{Honestly} Adoption is circular

Have you ever written a blog post fairly quickly, after a sudden burst of inspiration, hit publish, and then get the biggest response you’ve ever received?

Yes, that.

After writing my Honestly? post last week, I got several thoughtful comments, but even more e-mails, Facebook messages and even a blog post by another adoptive mom, who said my post gave her the courage to speak out.

Funny what happens when you commit to being honest, publicly: Readers want to return the favor. And in turn, I’ve been inspired like never before by your comments, questions and stories. I have a list a mile long of adoption topics I want to explore. I think we’re onto something, and I’d love for  you to come along for the ride.

I’m going to set up this series of honesty-themed adoption posts by telling you that things won’t progress like an adoption checklist. Because that’s not how adoption works, either.

photo credit: spiral by browndresswithwhitedots.tumblr.com on pinterest

Adoption is circular

A friend and fellow adoptive mama once wrote these words:

“In the beginning, many families think adoption is a linear process, from Beginning Point A to Step 1 to Step 2 to End Point and Completion. But the adoption process is rarely linear. Once home, the journey of attachment has no finite end …it is the never-ending story, always unfolding. Rarely linear, more circular or spiral.”

Julie Jones and Vanessa Johnson, Collaboration in Overseas Programs, USAID

That is exactly where I began, looking at adoption as a step-wise process. The agency and dossier process included a checklist and everything, and I am a girl who loves a checklist. Give me instructions and a stack of paperwork to fill out, and I will show you a happy and occupied woman.

The myth persists throughout an adoption’s paper chase, waiting period and time in country, because you are completing a linear, finite-on-paper process that starts at our hearts saying yes and ends with our child in our arms.

But any adoptive parent will tell you that the journey only begins there. and it’s nothing like an organized, predictable progression once your child is home.

You work through phases of attachment and make progress, and then things regress and you have to address a new insecurity. Your child grows and changes, gaining weight making up for delays, but then you notice he’s behind his peers in speech and you wonder if it’s related to his later exposure to English. When he’s in school and struggles with group learning or math or reading, you wonder if it’s personality/heredity or if you’re seeing echoes of institutional care. She may make friends quickly and instantly draw a crowd in a room, but while others think it’s charming, you wonder about latent attachment disorder.

A new behavior manifests, like hitting or biting, and you know the conventional discipline you used with your biological children, but you second-guess this advice when it comes to your new child, wondering if attaching and connection is what he needs. She grows up and struggles to find her way, and you wonder whether the common questions about identity have a deeper layer in her — you wonder if she carries a fundamental belief of rejection from her birth parents.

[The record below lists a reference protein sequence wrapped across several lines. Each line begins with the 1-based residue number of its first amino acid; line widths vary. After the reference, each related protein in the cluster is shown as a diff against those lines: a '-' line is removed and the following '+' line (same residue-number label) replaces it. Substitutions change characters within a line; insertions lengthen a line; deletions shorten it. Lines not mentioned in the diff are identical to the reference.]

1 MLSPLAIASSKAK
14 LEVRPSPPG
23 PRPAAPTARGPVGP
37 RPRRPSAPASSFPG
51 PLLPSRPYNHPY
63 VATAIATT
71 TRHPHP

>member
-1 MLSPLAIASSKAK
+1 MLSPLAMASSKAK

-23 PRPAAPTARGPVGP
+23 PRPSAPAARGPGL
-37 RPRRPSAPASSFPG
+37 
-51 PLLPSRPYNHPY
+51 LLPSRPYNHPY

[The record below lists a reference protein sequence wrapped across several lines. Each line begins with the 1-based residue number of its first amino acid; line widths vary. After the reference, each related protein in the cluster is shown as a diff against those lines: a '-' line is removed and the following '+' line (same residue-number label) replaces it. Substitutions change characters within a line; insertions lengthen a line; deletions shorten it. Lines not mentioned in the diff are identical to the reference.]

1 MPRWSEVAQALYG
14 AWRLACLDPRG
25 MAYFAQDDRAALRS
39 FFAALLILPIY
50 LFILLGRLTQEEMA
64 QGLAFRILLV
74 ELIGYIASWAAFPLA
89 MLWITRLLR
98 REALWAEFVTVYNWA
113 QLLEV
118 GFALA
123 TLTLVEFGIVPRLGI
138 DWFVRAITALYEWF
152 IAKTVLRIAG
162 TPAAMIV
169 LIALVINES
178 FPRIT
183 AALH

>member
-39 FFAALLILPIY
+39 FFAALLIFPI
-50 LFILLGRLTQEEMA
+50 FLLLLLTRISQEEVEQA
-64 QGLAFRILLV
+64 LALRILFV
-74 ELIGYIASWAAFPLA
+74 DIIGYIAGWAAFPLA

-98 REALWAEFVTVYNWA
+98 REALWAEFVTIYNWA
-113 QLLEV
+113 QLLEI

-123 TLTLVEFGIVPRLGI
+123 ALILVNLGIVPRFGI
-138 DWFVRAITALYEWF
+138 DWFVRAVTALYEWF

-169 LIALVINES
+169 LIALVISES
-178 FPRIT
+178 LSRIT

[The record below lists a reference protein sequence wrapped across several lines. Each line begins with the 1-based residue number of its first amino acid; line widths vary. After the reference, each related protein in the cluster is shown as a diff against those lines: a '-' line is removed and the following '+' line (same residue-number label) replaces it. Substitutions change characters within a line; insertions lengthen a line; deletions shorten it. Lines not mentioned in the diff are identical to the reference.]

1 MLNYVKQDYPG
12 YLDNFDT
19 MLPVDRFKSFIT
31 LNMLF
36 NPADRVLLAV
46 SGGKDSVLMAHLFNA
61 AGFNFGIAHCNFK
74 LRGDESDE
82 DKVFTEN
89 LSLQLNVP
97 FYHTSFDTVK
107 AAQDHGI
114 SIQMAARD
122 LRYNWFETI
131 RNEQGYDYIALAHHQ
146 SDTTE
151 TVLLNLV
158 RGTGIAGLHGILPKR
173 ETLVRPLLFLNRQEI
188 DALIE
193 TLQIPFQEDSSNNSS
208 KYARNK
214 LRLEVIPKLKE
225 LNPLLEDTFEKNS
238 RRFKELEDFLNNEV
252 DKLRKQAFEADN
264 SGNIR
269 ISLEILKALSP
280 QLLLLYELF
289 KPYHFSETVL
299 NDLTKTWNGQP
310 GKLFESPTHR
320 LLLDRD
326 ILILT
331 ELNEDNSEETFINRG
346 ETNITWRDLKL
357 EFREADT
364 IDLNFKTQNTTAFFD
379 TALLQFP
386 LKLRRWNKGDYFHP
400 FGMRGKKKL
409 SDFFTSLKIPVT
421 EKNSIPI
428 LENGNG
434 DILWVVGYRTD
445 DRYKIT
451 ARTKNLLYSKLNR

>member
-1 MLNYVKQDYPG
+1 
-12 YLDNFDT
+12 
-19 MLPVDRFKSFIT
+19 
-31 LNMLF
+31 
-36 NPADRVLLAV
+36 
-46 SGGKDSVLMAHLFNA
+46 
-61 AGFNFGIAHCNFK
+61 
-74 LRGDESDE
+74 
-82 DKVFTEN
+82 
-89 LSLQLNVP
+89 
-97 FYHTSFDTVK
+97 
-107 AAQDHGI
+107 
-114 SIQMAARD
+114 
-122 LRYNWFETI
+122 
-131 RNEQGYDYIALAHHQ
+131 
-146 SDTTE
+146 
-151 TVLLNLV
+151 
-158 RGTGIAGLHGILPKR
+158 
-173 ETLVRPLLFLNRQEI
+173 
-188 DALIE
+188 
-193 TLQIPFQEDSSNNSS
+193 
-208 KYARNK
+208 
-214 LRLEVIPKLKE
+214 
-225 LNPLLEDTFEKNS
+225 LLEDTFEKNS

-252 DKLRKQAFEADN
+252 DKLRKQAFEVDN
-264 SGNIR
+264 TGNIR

You realize that your mind will always go back there, to the adoption question.

For the rest of my life and my son’s, I’ll keep in mind themes of attachment and identity. I’ll see fingerprints of the loss he endured in the first months of his life and watch for how they might shape his future. The enduring effects of his multiple primary caregiver losses, the days and weeks following gotcha day, our time in country, or our other kids’ adjustments to his needs, are themes we’ll return to again and again and again.

I’m not planning for the fact that our son was adopted to play a dominant role in his life and identity, because we love him just as we love all our children. He is equal, but that doesn’t mean he’s the same. The fact of his adoption remains, even if all else is equal.

{Honestly} themes

Adoption isn’t linear. So the themes of the “Honestly” series won’t be, either. We’re going to explore some deeply personal issues that not many people speak about publicly, such as the unique challenges of non-infant adoption, the grief of a referral loss, the shock of a country or program closing after you’ve waited so long, post-adoption depression, dealing with extended family misunderstandings, gotcha day expectations versus reality, and more.

They won’t be in any specific order, but all of them — my posts and the ones I’m lining up with some pretty fabulous guest posters — will be honest. We’re not going to pull any punches when we explore the realities of those experiences or the fallout afterward.

Adopting our son was one of the most amazing experiences of my life, but it was also the most terrifying. And though we’re done with the checklist, it’s not over.

I hope you’ll join us on a journey to an honest, authentic exploration of adoption and everything it means: the broken and the beautiful.

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2 comments on “{Honestly} Adoption is circular

  1. Jules says:

    Oh, your voice is so strong and gorgeous, I love reading and re-reading you, Kim. Thank you for your presence and this series.